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Dr. Purnedu Vasavada - Current and Emerging Organisms in Raw Milk that Affect Public Health
 

Dr. Purnedu Vasavada - Current and Emerging Organisms in Raw Milk that Affect Public Health

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Current and Emerging Organisms in Raw Milk that Affect Public Health - Dr. Purnedu Vasavada, University of Wisconsin-River Falls, from NIAA's One Health: Implications for Animal Agriculture, March 15 ...

Current and Emerging Organisms in Raw Milk that Affect Public Health - Dr. Purnedu Vasavada, University of Wisconsin-River Falls, from NIAA's One Health: Implications for Animal Agriculture, March 15 - 17, 2010, Kansas City, MO, USA.

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    Dr. Purnedu Vasavada - Current and Emerging Organisms in Raw Milk that Affect Public Health Dr. Purnedu Vasavada - Current and Emerging Organisms in Raw Milk that Affect Public Health Presentation Transcript

    • Current and Emerging Organisms in Raw Milk that Affect Public Health Dr. Purnendu C. Vasavada Animal and Food Science Department University of Wisconsin - River Falls River Falls, WI 54022 Presented at 2010 NIAA Annual Meeting Kansas City, MO. March 15-17, 2010 © Dr. P.C. Vasavada.2010 All Rights Reserved. 1
    • Main Objective   To review current and emerging pathogens in raw milk, including the “less recognized” and “presumptive” pathogens in the context of safety and public health risk associated with consumption of raw milk and in milk products manufactured from unpasteurized milk © Dr. P.C. Vasavada.2010 All Rights Reserved. 2
    • Milk Mustaches… What, Me Worry? Raw Milk: = Alfred E. Newman © Dr. P.C. Vasavada.2010 All Rights Reserved. 3
    • Outline   Introduction   Microorganisms in milk   Sources of microorganisms   Pathogens in Milk – Historical aspects   Current and Emerging Pathogens   Less recognized and presumptive pathogens   Summary © Dr. P.C. Vasavada.2010 All Rights Reserved. 4
    • UW River Falls UW River Falls  30 th UW River Falls  Food Microbiology Symposium and Rapid Methods in Food Microbiology Workshop  River Falls, WI.USA , October 17-20, 2010 © Dr. P.C. Vasavada.2010 All Rights Reserved. 5
    • Significance of Microorganisms in Milk   Quality and shelf life   Regulatory and vendor compliance   Fermentation, starter cultures, flavor organisms, adjunct flora, probiotic organisms   Safety - Pathogens, toxins, biosecurity © Dr. P.C. Vasavada.2010 All Rights Reserved. 6
    • Microorganisms in milk   Bacteria   Yeast and molds   Viruses/Bacteriophages   Rickettsiae © Dr. P.C. Vasavada.2010 All Rights Reserved. 7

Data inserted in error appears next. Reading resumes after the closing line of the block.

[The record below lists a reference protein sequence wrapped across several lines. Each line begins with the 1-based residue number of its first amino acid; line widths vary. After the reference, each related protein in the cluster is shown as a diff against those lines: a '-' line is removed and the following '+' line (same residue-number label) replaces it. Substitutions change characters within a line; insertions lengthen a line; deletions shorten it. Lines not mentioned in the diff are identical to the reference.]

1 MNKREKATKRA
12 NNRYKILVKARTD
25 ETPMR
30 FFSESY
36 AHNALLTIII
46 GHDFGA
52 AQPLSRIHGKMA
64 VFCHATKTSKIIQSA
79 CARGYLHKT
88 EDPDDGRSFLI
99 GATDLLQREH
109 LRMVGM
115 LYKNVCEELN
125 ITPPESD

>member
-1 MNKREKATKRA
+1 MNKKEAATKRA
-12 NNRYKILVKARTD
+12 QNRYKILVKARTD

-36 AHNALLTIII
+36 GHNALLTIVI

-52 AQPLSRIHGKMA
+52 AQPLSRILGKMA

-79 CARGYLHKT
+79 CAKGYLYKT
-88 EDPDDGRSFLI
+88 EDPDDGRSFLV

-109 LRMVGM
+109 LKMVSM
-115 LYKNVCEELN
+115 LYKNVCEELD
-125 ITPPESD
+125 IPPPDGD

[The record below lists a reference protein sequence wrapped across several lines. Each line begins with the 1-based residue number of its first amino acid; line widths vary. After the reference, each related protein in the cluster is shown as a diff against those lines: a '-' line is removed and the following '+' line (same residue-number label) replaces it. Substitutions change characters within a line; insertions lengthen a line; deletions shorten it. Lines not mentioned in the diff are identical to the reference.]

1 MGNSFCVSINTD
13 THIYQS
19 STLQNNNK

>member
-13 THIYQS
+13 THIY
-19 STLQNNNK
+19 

• Important spoilage microorganisms- Bacteria   Bacillus*   Achromobacter*   Corynebacterium   Acinetobacter*   Clostridium   Alcaligenes*   Enterococcus   Enterobacter   Lactobacillus   Escherichia   Listeria*   Flavobacterium   Microbacterium   Moraxella*   Micrococcus   Proteus   Pediococcus   Weisella   Schewanella  Psychrotrophic   Zymomonas © Dr. P.C. Vasavada.2010 All Rights Reserved. 8
    • Important spoilage microorganisms - Yeast and Molds Yeasts Molds   Candida   Alternaria   Cryptococcus   Aspergillus   Debaromyces   Aureobasidium   Rhodotorula   Botrytis   Torulopsis   Cladosporium   Yarrowia   Geotrichum   Mucor   Penicillium   Rhizopus   Thamnidium © Dr. P.C. Vasavada.2010 All Rights Reserved. 9
    • Sources of microorganism in Raw Milk   Milk from the healthy animal is usually sterile   Contamination may occur from   Cow (Mastitis, Systemic disease (Bovine Tuberculosis)   Skin microflora   Environmental contamination (air, soil,dus), water, manure, bedding material (sawdust), silage   Equipment (milking equipment, pipe-line, utensils, drains, transportation trucks   Vector ( insects , flies)   Humans ( personnel: milkers and milk handlers © Dr. P.C. Vasavada.2010 All Rights Reserved. 10
    • Raw Milk and Public Health Threat   Raw milk recognized since early 1900s as a significant source of diseases   Pasteurization introduced in 1906, PMO developed in 1924   Milkborne outbreak constituted 25% of all disease outbreaks due to contaminated food and water, today, less than 1% of all outbreaks attributed to contaminated milk and milk products.   Raw milk sales controlled or banned in over 40 states.   87% of raw milk outbreaks during 1973-1992 in states that permit intrastate sale   Position statements and scientific consensus about public health risk of raw milk © Dr. P.C. Vasavada.2010 All Rights Reserved. 11